Hot Pockets

I’ve chronically been thinking about empanadas. But all the recipes for empanada dough all seemed too fussy. Plus, I don’t really like traditional empanada fillings. I don’t like ground beef with olives or ground beef with raisins. What I really wanted was a hot pocket.

Hot Pockets Recipe: ham, cheese, and brocolli
1. Dough: Start with a pretty basic bread dough. Mix 1 packet of rapid rise yeast with 2.5~2.75 C flour. Stir in 1 C of warm water (120-130 degrees). Knead the dough for several minutes. Add in extra flour to your hands and the dough until it is no longer sticky. Once the dough starts to get tougher, roll it into a ball, flip your large mixing bowl over it, and let it rise for about half an hour or so. (this is the exact same as my pizza dough recipe, minus olive oil)

2. Cut the cheese: make mini cubes of half a block of cheddar and half a block of mozarella.

3. Cut the ham: I used about 4 oz of sliced ham and chopped it up. In retrospect, I would probably double it. Add this to the cheese. Put the bowl in the fridge to keep cool.

4. Boil some broccoli: break down 1 head of broccoli with stem. Put it in the boiling water. You don’t want to cook it all the way through, but you want to do more than blanch it. I wanted the broccoli to be soft in the final product.

5. Choppin broccoli: remove from the water. Let it cool. Then chop it up real small – the same size as the mini cheese cubes. Maybe 1/4 in^2 or so. Add it to the cheese and ham. Put it in the fridge.

6. Bechamel: I felt like the mixture needed some kind of binder. I thought about adding some spaghetti or marinara sauce, like a calzone. But ham and cheese hot pockets do not have tomato sauce inside. I wanted something creamier and not-tomato-based. If this were from an old, midwestern cookbook, cream of mushroom would be called for. Instead, I made 1 C worth of bechamel. I also added mustard powder, garlic powder, a ton of pepper, and a dash of red pepper flake. Once it thickens, let it cool and add to the cheese, ham, and broccoli.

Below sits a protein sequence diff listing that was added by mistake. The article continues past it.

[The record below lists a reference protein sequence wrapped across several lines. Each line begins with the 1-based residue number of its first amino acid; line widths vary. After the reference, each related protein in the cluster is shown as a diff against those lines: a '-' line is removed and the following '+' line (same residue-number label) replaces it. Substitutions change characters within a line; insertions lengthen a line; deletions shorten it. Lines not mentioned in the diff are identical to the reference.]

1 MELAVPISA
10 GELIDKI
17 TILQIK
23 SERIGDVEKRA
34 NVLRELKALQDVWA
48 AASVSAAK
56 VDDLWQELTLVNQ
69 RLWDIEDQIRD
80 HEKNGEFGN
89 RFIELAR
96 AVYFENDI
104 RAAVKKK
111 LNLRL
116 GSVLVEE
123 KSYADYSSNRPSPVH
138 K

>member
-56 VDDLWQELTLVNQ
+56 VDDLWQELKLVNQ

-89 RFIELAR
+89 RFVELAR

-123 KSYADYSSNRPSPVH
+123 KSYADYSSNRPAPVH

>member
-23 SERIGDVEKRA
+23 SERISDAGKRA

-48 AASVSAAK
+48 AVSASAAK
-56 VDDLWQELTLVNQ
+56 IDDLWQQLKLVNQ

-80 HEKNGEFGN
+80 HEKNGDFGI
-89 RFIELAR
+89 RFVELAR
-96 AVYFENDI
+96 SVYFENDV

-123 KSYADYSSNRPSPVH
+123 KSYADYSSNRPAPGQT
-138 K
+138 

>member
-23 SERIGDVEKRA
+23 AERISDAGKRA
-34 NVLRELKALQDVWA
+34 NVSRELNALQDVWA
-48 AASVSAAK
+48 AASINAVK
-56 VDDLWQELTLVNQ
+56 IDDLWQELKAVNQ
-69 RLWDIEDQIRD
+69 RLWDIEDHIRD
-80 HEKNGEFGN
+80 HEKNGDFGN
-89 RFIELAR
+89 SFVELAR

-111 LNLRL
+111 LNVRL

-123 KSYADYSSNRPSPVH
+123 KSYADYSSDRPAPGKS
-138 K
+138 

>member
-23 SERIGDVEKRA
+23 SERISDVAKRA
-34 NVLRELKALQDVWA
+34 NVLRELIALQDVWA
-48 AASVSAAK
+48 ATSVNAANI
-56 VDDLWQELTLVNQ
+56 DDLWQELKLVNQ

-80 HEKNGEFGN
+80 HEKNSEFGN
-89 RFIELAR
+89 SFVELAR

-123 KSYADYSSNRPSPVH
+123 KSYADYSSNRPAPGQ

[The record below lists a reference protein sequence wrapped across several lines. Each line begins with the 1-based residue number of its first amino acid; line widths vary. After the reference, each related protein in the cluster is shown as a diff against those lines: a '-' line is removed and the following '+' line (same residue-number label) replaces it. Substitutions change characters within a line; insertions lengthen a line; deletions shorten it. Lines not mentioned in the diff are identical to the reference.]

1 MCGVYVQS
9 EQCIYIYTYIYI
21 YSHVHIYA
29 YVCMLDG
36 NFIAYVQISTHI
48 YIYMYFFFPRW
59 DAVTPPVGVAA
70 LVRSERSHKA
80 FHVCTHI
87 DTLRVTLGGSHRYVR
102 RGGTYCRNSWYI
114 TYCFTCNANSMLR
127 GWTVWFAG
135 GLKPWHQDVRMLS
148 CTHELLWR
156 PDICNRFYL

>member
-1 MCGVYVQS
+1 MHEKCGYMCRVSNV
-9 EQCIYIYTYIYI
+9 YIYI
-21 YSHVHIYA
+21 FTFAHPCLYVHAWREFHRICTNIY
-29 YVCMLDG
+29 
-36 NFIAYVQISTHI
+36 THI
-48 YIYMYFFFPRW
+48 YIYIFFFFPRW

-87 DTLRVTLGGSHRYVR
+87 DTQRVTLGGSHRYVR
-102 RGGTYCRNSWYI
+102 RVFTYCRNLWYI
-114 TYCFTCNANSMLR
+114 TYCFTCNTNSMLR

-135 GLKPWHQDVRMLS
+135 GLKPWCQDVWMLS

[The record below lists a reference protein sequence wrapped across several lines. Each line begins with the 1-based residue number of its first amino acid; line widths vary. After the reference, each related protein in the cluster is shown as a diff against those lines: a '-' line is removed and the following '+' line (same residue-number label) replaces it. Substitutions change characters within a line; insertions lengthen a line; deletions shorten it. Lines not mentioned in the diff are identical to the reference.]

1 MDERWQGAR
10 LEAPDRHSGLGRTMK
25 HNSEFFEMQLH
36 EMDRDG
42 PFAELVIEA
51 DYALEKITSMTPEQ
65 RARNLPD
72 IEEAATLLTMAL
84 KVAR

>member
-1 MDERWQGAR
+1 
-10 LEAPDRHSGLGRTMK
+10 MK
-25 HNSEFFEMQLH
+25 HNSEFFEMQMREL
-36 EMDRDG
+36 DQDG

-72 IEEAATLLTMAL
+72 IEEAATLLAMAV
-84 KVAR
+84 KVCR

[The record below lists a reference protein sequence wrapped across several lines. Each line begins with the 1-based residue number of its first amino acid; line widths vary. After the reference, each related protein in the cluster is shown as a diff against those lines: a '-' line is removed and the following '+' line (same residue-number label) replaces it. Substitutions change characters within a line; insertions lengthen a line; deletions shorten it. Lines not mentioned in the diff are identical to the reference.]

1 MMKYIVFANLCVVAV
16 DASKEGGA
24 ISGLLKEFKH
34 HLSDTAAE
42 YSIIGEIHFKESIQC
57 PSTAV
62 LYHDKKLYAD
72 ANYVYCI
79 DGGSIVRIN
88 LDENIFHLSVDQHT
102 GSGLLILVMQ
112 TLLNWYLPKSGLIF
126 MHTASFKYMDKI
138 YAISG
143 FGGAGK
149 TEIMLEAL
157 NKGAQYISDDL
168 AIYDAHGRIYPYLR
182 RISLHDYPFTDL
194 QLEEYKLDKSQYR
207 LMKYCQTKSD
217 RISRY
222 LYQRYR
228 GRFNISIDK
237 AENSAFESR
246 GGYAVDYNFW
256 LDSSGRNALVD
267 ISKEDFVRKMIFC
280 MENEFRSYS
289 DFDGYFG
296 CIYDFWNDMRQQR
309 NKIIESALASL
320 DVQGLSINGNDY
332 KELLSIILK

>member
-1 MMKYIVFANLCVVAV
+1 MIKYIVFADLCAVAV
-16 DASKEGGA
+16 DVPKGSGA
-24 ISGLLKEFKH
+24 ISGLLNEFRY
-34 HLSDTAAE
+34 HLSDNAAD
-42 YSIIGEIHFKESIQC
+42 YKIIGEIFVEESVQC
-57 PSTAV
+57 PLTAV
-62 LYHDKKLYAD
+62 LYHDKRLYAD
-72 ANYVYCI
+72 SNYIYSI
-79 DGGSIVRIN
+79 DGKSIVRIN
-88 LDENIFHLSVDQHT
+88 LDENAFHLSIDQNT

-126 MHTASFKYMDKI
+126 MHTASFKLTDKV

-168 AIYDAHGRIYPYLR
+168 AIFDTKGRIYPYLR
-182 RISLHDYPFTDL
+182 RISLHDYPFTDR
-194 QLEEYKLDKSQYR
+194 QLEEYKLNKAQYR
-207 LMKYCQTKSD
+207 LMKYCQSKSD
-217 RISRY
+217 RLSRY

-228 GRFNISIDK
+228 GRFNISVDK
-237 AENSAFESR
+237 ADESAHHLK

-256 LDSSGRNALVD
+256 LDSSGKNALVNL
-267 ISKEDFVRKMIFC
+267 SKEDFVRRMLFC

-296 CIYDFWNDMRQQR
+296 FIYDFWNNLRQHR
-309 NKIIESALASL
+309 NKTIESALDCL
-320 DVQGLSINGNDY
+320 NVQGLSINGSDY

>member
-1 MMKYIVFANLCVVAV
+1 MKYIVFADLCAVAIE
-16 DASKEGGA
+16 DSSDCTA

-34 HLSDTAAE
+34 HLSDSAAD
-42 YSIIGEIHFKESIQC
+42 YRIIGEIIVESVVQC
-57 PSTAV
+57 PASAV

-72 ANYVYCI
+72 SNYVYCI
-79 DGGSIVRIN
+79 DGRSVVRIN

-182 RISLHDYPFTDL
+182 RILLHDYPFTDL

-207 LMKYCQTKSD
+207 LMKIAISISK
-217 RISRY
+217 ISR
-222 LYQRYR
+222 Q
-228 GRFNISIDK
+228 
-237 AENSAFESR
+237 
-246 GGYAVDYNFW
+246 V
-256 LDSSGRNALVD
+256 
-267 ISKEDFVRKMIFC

7. Roll out the dough: take the dough and cut into 6 pieces. My dough was really sticky, so I had to dust with quite a bit of flour. Roll out one of the six pieces of dough into a generally circular shape. You can do this by hand or use a rolling pin.

8. Fill and fold: take two (maybe three) heaping soup-spoonfuls of the ham and cheese mixture on one half of the dough circle. Fold the other side down and crimp the edges. Move the hot pocket carefully over to a sheet tray lined with parchment paper. Repeat with the rest of the dough and ham and cheese mixture. I happened to have just enough ham and cheese left over to make a really tasty omelet the next morning.

9. Baste and Bake: Melt a couple of tablespoons of butter (I used Smart Balance) and brush the tops of the hot pockets. Bake at 450 for about 12-15 minutes. (you can pierce the tops of the hot pockets to let steam escape. I did for half of them. It didn’t really seem to matter).

Sarah and I ate this with a side salad and side of spaghetti sauce. After I tasted it, I raised my fist in triumph while yelling, “Yessssss! Mmm.” (This is not an unusual occurrence at the dinner table. My wife will reluctantly confirm this fact.) I had been craving empanadas/hot pockets for about a week and a half. And I hit the craving square on the head.

The dough was not as thick as a calzone dough, but more like a mix between a pastry dough and bread that has been through a panini press. But it wasn’t anywhere near as greasy as a panini. It was exactly what I was hoping for. Like a hot pocket dough, but not all dried out like hot pocket dough can get.

The cheeses were nice and savory and melted in a really satisfying way. The broccoli was cooked exactly how I had hoped – soft but not mushy – and also provided a nice complement to the cheese and bechamel.

Sarah and I each had one for dinner and split a third. The other two I put in the fridge – I intend to come home rip-roaring drunk Saturday night, and I am thinking that they will be particularly good then.

The final one, I put in the freezer. If this freezes and reheats well, I think I just may make a whole kitchen-full of them.

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1 Comment

Filed under recipes

One response to “Hot Pockets

  1. >Bechamel – what a great idea. These sound fantastic!

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